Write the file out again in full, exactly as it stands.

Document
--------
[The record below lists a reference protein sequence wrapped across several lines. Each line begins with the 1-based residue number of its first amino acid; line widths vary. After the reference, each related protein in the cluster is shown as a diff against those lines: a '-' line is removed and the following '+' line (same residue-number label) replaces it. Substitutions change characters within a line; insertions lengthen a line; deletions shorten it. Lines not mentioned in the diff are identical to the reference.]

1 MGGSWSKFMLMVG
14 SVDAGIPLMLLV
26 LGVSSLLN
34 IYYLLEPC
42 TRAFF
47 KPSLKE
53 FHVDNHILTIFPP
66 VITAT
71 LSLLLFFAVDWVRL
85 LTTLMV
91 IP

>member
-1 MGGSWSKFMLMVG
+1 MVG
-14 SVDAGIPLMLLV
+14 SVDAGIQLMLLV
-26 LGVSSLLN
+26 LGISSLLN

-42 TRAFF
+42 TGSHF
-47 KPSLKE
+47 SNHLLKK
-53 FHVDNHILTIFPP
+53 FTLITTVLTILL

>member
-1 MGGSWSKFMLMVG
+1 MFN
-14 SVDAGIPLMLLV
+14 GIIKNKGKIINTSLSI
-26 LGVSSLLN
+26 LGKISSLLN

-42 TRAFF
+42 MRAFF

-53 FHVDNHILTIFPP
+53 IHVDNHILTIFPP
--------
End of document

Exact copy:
[The record below lists a reference protein sequence wrapped across several lines. Each line begins with the 1-based residue number of its first amino acid; line widths vary. After the reference, each related protein in the cluster is shown as a diff against those lines: a '-' line is removed and the following '+' line (same residue-number label) replaces it. Substitutions change characters within a line; insertions lengthen a line; deletions shorten it. Lines not mentioned in the diff are identical to the reference.]

1 MGGSWSKFMLMVG
14 SVDAGIPLMLLV
26 LGVSSLLN
34 IYYLLEPC
42 TRAFF
47 KPSLKE
53 FHVDNHILTIFPP
66 VITAT
71 LSLLLFFAVDWVRL
85 LTTLMV
91 IP

>member
-1 MGGSWSKFMLMVG
+1 MVG
-14 SVDAGIPLMLLV
+14 SVDAGIQLMLLV
-26 LGVSSLLN
+26 LGISSLLN

-42 TRAFF
+42 TGSHF
-47 KPSLKE
+47 SNHLLKK
-53 FHVDNHILTIFPP
+53 FTLITTVLTILL

>member
-1 MGGSWSKFMLMVG
+1 MFN
-14 SVDAGIPLMLLV
+14 GIIKNKGKIINTSLSI
-26 LGVSSLLN
+26 LGKISSLLN

-42 TRAFF
+42 MRAFF

-53 FHVDNHILTIFPP
+53 IHVDNHILTIFPP